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Uploaded By: PRESIDENT on September 24th, 2017

Samuel James "Sugar Jim" Henry - Born October 23, 1920 in Winnipeg, Manitoba – Died January 21, 2004 in Winnipeg, Manitoba was a Canadian professional ice Hockey goaltender.

Henry played his minor Hockey in his hometown of Winnipeg, playing his first junior Hockey with the Winnipeg Lombards, and then starred for the Brandon Elks for 2 seasons from 1938 to 1940, helping the team win the 1939 Turnbull Cup championship as Manitoba Junior Hockey League champions.

Henry then joined the Regina Rangers for the 1940-41 season, leading the Rangers to first place in the South Saskatchewan Senior Hockey League with a record of 20-8-4. With a low total of only 95 goals allowed throughout the season, “Sugar” Jim Henry was named the league’s Most Valuable Player.

The Rangers would defeat the Yorkton Terriers, Port Arthur Bearcats and the Lethbridge Maple Leafs to reach the Allan Cup championship series in 1941. Henry played outstanding in the playoffs, but his team needed 5 games to defeat the Sydney Millionaires for the Allan Cup, and Henry posted a 3 to 0 shutout in the final game, as the Rangers claimed the 1941 Allan Cup championship.

The Regina Rangers were the farm team to the National Hockey League’s New York Rangers so many players went on to play in the NHL including Henry. New York GM, Frank Boucher needed a replacement for his old mainstay, Davie Kerr. Henry was brought East to Broadway in 1941 where he impressed Ranger fans and management, as he played all 48 games that season, winning a league high 29 games en route to leading the Rangers to first place.

But the outbreak of World War II immediately eclipsed Henry's big-league momentum as military service took precedence for the following 3 seasons. Henry enlisted in the Canadian military and later transferred to the navy. Based in Canada, he continued to play Hockey with the Ottawa Staff Clerks and the Ottawa Commandos, where he backstopped the Commandos to the 1943 Allan Cup championship.

Henry also played for the Red Deer Army Hockey team in 1943-44 and the Calgary Navy Hockey team in 1944-45.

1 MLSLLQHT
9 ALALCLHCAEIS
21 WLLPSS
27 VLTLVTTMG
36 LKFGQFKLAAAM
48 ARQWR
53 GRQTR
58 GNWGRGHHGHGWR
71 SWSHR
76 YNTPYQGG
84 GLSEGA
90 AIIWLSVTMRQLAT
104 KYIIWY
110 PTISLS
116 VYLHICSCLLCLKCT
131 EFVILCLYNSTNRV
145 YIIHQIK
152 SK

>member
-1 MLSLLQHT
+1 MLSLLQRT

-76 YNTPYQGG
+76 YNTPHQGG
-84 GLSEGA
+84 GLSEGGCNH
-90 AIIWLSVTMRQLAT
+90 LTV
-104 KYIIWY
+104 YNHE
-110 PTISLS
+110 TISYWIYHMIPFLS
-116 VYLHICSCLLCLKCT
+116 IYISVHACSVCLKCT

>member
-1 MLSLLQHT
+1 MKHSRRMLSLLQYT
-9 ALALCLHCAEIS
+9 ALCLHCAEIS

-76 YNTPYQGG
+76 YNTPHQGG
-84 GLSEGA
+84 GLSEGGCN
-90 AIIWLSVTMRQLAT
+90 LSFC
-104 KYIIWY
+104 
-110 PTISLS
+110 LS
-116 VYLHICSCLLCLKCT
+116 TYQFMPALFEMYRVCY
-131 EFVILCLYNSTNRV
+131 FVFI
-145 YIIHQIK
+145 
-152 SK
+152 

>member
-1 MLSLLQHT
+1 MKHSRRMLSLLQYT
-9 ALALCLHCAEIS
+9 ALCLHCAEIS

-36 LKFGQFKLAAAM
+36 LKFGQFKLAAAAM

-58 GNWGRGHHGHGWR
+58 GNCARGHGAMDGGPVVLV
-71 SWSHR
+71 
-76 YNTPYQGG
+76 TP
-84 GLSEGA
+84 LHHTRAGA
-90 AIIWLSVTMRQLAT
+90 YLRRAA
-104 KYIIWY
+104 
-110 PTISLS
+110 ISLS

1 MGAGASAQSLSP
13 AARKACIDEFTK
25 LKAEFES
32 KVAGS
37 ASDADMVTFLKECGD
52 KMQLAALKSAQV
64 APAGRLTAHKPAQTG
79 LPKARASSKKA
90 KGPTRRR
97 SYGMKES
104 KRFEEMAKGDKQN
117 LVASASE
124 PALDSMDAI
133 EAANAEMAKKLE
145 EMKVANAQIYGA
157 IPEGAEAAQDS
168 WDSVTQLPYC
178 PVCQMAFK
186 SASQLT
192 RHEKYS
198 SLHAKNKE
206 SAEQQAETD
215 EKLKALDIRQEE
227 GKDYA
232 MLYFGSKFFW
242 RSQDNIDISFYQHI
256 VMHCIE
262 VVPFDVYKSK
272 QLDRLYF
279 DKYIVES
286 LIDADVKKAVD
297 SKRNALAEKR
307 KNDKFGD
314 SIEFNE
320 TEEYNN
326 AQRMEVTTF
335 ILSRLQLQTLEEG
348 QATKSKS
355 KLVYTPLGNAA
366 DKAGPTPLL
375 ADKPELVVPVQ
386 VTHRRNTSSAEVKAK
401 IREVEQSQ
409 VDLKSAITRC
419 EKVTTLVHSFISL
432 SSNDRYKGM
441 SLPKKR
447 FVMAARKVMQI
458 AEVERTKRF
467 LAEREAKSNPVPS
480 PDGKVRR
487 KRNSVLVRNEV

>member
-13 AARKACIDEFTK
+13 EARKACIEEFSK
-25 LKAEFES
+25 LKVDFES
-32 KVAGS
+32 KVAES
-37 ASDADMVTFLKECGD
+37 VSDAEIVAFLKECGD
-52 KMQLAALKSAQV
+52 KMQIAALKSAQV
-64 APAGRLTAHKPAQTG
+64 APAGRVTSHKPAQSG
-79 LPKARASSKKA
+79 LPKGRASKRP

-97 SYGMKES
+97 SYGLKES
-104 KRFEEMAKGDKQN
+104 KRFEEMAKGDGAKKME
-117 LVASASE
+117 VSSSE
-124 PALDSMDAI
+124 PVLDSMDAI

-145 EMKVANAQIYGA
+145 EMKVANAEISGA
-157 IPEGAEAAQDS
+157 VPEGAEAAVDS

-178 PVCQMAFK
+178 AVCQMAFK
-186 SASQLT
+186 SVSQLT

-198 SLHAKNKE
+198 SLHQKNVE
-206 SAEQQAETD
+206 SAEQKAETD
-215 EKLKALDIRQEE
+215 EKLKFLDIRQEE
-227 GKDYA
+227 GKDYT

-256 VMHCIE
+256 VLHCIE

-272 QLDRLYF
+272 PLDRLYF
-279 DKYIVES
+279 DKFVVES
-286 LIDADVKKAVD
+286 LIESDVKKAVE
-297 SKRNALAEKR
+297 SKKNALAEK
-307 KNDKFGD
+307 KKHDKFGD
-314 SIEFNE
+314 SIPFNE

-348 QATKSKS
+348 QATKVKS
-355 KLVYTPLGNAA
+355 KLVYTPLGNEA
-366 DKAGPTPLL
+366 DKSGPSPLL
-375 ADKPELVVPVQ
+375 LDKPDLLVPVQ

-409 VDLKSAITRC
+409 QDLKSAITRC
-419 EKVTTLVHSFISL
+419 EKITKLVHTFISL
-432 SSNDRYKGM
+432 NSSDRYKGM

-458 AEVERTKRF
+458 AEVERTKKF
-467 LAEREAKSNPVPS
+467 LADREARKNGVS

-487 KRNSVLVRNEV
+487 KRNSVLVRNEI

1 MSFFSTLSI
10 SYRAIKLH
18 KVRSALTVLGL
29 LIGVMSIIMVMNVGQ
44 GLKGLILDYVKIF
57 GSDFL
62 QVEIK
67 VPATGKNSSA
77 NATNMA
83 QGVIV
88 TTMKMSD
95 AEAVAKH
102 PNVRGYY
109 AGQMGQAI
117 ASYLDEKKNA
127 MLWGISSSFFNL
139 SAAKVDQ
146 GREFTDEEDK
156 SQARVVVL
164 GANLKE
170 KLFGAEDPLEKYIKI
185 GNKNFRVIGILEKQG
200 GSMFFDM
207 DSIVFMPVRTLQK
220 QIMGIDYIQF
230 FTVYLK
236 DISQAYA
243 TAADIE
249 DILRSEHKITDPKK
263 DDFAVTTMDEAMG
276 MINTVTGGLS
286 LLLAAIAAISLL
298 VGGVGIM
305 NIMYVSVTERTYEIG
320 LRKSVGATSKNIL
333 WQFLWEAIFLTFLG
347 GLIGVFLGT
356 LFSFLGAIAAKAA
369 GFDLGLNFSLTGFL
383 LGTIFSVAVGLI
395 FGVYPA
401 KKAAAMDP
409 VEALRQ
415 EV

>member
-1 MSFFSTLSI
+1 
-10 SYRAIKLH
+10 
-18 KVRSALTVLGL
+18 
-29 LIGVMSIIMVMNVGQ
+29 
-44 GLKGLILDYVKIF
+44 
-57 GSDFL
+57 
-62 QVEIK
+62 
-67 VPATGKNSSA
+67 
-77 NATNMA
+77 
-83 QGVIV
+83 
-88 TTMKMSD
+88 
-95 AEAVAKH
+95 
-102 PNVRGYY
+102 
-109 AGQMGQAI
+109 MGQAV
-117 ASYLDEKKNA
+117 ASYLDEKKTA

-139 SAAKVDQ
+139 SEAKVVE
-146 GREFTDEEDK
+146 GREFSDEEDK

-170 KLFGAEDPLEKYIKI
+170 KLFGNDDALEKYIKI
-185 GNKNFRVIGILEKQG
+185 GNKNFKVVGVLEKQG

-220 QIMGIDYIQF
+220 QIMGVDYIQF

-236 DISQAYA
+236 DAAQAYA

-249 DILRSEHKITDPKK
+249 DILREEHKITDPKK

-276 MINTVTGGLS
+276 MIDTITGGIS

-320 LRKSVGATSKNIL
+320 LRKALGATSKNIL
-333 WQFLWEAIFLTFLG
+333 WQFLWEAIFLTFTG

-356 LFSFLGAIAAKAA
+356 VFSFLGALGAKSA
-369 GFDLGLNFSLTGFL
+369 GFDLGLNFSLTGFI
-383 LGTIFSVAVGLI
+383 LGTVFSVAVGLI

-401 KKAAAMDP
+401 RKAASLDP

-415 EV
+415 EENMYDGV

Henry returned to the Rangers for 1945-46, but found the Rangers had secured the great Chuck Rayner while he was away. But coach Frank Boucher knew Henry was a good goalie too and kept Henry around, playing him in their AHL team affiliate the New Haven Ramblers. Boucher, years ahead of his time, formed the first two-goalie rotation in NHL history. Rayner and Henry, who quickly became best friends and later business partners, would alternate games when Henry was called up from the Ramblers.

The two-goalie system eventually proved cumbersome, and after three seasons with the Rangers, Boucher traded Henry to the Chicago Black Hawks for Emile Francis and Alex Kaleta just prior to the 1948-49 season.

Henry played valiantly for the weak Black Hawks, but the most he could do was lift them out of the cellar. When the great Frank Brimsek became available to the Black Hawks, they demoted Henry to the Kansas City Pla-Mors of the USHL. Henry won the 1950 Charles Gardiner Memorial Trophy Winner as Top Goaltender in the USHL.

Brimsek couldn't lead the Black Hawks out of the doldrums either, so desperate for a quality goaltender, Chicago made a big trade with the Detroit Red Wings in July, 1950 involving Henry and others going to Detroit in exchange for Harry Lumley and 4 other players. Henry wasn't going to beat out Terry Sawchuk in Detroit by any means, so he was sent to the USHL Omaha Knights and the AHL Indianapolis Capitols for the 1950-51 season.

The Boston Bruins bought Henry from Detroit just before the 1951-52 season, and he delivered some of the most exciting moments of his career, recording 8 shutouts and leading the Bruins to the Stanley Cup semi-finals in 1952 where they lost to the powerhouse Montreal Canadiens in 7 games. Rocket Richard scored the winning goal in game 7, and some believe it to be his greatest goal ever, but the handshake after the series produced one of sports greatest photos ever, as when Henry met Rocket Richard to shake his hand, he seemed to almost bow to Richard, who was bleeding through his bandage over his left eye, after being stitched up earlier in the game after a vicious hit that knocked him unconscious. Henry also appeared in the 1952 NHL All-Star game.

Henry would once again lead the Bruins into the playoffs in 1953, where they would meet the Canadiens again, but this time in the Stanley Cup finals, losing 4 games to 1. Henry did not play in all the games, as he had injured his ankle, which restricted his play.

By the mid-1950s, however, Henry had grown tired of life on the road with his family in tow, and had been recovering from a broken jaw suffered in the 1955 playoffs, so he retired from the NHL.

Henry played in 406 NHL games, and he recorded 27 shutouts, had a 2.87 career goals-against-average.

Henry played out his Hockey career with the Sault Ste. Marie Greyhound, Winnipeg Maroons, Warroad Lakers and the St. Paul Saints in 1960.

Jim Henry and the 1941 Regina Rangers Hockey Team were Installed in the Saskatchewan Sports Hall of Fame in 1967.

Sugar Jim Henry is a “Honoured Member” of the Manitoba Hockey Hall of Fame

Sugar Jim Henry was inducted into the Manitoba Sports Hall of Fame & Museum in 2004.

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